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Kurb

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Anti-seize compound might help w/ the lug bolts. Since it's good to use on the inner wheel / outer hub surface, a swipe on the lug threads couldn't hurt. I've used it on mine, which also have some 'snug' threads. Speaking of which - if those threads have corrosion, take a wire brush and give them a good going-over. Then follow up w/ the anti-seize.

If you're worried about having the lug nuts loosen due to the anti-seize - don't. Just don't lather it on like a pre-teen girl or elderly lady applies makeup (w/ a trowel...lol)

.

Won't anti-seize reduce the thread friction and increase the preload for the specified torque values, which normally apply for dry installation?
 
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Won't anti-seize reduce the thread friction and increase the preload for the specified torque values, which normally apply for dry installation?
Dry threads are torqued higher. Yes.
 

itsatruck

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You probably weakened your studs from driving on under-torqued nuts. Properly torqued nuts pulls the wheel against the hub and no lateral pressure is put on the studs. Over torqueing can cause rotor issues I've been told. I don't believe in impact guns.
 

Kurb

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You probably weakened your studs from driving on under-torqued nuts. Properly torqued nuts pulls the wheel against the hub and no lateral pressure is put on the studs. Over torqueing can cause rotor issues I've been told. I don't believe in impact guns.

I have been working on cars for over 25 years without torquing lug nuts, and my first time using the torque wrench on the lug nuts was the first time I ever broke a lug tightening it. Based on my test, I know that the torque wrench put too much torque on the lug and snapped it off. I am pretty sure this had nothing to do with under-torquing.
 

JerryIrons

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I use my clicker torque every time, which hasn't been calibrated once in the 25 years I've owned it, so I have no idea how accurate it is anymore. Not only that, but since I live near Buffalo, NY I use antiseize on my threads, and then go 15% under the torque value specified. So if it's 100 ft lbs recommended torque, on anti-seize threads I'll go to 85. I remember reading somewhere how antiseize causes you to overtorque by about 15 % or so.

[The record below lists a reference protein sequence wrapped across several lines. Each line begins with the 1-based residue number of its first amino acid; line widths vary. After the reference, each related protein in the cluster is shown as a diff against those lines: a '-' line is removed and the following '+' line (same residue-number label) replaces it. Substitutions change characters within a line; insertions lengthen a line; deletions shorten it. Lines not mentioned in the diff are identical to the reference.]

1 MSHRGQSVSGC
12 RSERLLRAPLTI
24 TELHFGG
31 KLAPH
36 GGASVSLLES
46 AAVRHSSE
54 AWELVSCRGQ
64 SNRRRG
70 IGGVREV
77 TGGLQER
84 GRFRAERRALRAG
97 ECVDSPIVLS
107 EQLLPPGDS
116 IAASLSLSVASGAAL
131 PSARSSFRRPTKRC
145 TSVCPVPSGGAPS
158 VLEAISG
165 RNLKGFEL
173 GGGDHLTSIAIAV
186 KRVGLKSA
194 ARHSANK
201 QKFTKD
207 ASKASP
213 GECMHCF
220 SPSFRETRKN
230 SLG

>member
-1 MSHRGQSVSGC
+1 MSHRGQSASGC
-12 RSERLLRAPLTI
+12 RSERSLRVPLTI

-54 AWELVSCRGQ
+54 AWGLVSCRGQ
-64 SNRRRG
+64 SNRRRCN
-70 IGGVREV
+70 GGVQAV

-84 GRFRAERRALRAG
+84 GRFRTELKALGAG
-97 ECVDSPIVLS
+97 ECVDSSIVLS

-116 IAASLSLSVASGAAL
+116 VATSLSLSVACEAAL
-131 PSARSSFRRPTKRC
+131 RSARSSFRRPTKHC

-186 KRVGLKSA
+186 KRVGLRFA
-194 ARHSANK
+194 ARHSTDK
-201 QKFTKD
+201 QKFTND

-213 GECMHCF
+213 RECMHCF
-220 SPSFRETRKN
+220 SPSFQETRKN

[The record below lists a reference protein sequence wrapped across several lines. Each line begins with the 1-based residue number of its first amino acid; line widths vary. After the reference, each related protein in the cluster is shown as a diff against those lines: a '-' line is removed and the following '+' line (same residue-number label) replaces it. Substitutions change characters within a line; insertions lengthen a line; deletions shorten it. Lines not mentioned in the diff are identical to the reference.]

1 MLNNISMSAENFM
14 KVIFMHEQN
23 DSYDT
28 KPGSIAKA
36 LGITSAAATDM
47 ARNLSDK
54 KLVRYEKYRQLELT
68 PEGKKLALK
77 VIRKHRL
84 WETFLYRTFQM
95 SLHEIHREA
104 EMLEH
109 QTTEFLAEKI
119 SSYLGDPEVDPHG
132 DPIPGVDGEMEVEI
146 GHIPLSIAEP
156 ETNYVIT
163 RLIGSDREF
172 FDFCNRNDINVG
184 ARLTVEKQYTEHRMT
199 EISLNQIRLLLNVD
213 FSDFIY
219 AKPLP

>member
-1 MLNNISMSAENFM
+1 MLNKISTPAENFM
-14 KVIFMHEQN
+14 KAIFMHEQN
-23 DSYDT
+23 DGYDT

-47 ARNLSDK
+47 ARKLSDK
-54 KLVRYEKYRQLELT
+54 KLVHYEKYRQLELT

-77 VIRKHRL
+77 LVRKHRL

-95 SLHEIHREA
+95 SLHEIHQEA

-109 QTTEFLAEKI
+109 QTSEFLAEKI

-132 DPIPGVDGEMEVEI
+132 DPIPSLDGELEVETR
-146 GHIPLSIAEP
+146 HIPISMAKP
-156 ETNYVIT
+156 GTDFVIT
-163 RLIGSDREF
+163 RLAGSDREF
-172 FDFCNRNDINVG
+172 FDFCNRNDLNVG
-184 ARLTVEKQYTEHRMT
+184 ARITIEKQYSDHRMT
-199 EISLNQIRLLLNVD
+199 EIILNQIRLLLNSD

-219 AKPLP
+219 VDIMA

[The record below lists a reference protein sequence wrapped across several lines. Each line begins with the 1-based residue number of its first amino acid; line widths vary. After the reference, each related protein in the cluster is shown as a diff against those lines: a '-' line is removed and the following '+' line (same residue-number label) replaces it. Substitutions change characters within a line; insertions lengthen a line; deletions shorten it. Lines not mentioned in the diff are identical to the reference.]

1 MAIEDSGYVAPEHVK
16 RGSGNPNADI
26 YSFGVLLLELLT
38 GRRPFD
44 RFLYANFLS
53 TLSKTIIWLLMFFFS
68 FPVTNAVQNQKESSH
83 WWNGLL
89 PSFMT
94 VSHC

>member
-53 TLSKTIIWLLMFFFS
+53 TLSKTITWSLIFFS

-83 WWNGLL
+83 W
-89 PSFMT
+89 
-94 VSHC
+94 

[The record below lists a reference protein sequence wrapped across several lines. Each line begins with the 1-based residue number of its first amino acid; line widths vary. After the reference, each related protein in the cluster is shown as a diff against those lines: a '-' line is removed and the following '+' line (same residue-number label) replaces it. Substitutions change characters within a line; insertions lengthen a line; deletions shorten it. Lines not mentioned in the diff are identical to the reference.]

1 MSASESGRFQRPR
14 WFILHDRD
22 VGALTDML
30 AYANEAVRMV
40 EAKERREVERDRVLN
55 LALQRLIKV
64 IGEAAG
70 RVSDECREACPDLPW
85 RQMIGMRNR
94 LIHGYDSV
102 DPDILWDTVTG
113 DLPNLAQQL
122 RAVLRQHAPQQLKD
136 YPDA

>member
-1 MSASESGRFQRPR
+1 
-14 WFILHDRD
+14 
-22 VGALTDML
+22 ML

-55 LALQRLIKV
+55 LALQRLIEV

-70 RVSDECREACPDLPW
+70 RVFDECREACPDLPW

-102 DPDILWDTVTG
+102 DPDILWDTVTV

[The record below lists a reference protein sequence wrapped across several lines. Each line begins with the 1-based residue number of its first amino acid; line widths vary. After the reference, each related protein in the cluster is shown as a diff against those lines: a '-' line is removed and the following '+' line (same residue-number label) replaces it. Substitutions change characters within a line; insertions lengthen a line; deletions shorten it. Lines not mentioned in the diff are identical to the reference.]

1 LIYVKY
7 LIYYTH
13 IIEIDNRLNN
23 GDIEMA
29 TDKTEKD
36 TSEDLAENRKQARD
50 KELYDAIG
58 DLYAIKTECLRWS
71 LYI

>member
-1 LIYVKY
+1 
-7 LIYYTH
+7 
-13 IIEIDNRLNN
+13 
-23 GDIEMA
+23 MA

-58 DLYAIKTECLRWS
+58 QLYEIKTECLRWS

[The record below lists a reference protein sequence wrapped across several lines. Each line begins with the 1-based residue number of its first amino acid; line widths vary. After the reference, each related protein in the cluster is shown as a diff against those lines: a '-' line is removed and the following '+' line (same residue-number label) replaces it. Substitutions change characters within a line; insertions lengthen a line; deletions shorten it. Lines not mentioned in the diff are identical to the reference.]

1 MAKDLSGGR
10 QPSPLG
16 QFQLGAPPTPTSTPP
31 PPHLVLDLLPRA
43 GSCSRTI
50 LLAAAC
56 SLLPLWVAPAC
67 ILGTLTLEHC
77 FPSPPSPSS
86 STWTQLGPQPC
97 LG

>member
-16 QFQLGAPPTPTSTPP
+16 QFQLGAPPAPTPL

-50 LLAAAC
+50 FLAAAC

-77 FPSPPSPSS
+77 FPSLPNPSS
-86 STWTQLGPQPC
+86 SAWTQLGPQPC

Only time I ever ran into trouble is when I lowered the vehicle, and forget to final tighten the lug nuts. A wheel didn't fall off, but it started making strange noises and fortunately I pulled over to look it over. Been paranoid about it ever since.
 

MRRSM

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@Kurb ... I'd be curious to know whether you are the original owner of your SUV... as GOK (God Only Knows) what Prior Owners will do with them mechanically from time to time. Check out Post #20 in my "Spun Stud Rescue" Thread as the YVOP (Youtube Video Original Poster) IMSTRICKEN06 ...has an entertaining and informative video on this very subject matter:

https://gmtnation.com/forums/threads/need-a-spun-stud-rescue.14566/#post-509466
 
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Kurb

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I am not the original owner, but I bought it in 2008 with ~42K miles on it. With over 210K on it now, I might as well be the original owner. The lugs were nearly brand new since I recently replaced the front hubs. Thanks for the info. I don't have time at the moment, but I'll check out the videos when I get a chance.
 

16vcabman

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I do torque my lugs (as an aside, what vehicle do you have that could possibly have only a 50 ft/lb spec, not to mention a 35?) I've never seen a passenger car with less than an 80ft/lb spec - and our 360s are spec'd at 105, IIRC.

When I used to track my S2000, I would check torque before / after the first couple of runs - and there were many out there with me doing the same thing. Cheap insurance, if you will.

Anti-seize compound might help w/ the lug bolts. Since it's good to use on the inner wheel / outer hub surface, a swipe on the lug threads couldn't hurt. I've used it on mine, which also have some 'snug' threads. Speaking of which - if those threads have corrosion, take a wire brush and give them a good going-over. Then follow up w/ the anti-seize.

If you're worried about having the lug nuts loosen due to the anti-seize - don't. Just don't lather it on like a pre-teen girl or elderly lady applies makeup (w/ a trowel...lol)

I also torque most bolts w/ a listed specification, unless the spec is between 10-15 ft/lb and it's for something non-critical, because I trust my sense of feel with that small amount. Call me anal-retentive.

'Calibration' for me happens when I take a torque wrench back to HF for warranty replacement. Since I only use them to work on my own vehicles, they never see enough usage to go out of spec, to be honest - and I don't toss them around. They are placed back in their case after use, after releasing the tension on the internal spring (and then reapplying about 5lb worth, per manufacturers instructions)

I *did* have one lose one of the small screws fastening the lever / mechanism - and trying to fix it, screwed it up. No worries - they carry a lifetime warranty. For around $15-$20, depending on size (they're always 'on sale') - you really can't beat them.